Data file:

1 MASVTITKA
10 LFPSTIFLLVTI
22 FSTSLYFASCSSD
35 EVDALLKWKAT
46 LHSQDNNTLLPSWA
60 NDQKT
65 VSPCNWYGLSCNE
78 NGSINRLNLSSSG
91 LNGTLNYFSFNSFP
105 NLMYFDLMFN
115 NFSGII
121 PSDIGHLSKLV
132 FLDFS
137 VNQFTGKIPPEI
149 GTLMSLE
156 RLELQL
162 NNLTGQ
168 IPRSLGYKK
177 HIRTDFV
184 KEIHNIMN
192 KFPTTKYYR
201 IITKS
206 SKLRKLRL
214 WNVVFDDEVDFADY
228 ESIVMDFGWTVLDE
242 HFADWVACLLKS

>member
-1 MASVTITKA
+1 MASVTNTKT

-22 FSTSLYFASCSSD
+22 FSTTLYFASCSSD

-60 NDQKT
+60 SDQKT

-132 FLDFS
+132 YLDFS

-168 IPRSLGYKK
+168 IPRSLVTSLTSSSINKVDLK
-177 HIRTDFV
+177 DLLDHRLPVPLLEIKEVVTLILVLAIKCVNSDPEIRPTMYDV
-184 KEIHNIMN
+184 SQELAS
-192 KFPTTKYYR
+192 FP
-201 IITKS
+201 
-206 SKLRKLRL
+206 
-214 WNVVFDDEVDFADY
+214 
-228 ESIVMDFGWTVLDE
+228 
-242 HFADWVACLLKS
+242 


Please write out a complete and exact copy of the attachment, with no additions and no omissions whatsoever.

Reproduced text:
1 MASVTITKA
10 LFPSTIFLLVTI
22 FSTSLYFASCSSD
35 EVDALLKWKAT
46 LHSQDNNTLLPSWA
60 NDQKT
65 VSPCNWYGLSCNE
78 NGSINRLNLSSSG
91 LNGTLNYFSFNSFP
105 NLMYFDLMFN
115 NFSGII
121 PSDIGHLSKLV
132 FLDFS
137 VNQFTGKIPPEI
149 GTLMSLE
156 RLELQL
162 NNLTGQ
168 IPRSLGYKK
177 HIRTDFV
184 KEIHNIMN
192 KFPTTKYYR
201 IITKS
206 SKLRKLRL
214 WNVVFDDEVDFADY
228 ESIVMDFGWTVLDE
242 HFADWVACLLKS

>member
-1 MASVTITKA
+1 MASVTNTKT

-22 FSTSLYFASCSSD
+22 FSTTLYFASCSSD

-60 NDQKT
+60 SDQKT

-132 FLDFS
+132 YLDFS

-168 IPRSLGYKK
+168 IPRSLVTSLTSSSINKVDLK
-177 HIRTDFV
+177 DLLDHRLPVPLLEIKEVVTLILVLAIKCVNSDPEIRPTMYDV
-184 KEIHNIMN
+184 SQELAS
-192 KFPTTKYYR
+192 FP
-201 IITKS
+201 
-206 SKLRKLRL
+206 
-214 WNVVFDDEVDFADY
+214 
-228 ESIVMDFGWTVLDE
+228 
-242 HFADWVACLLKS
+242 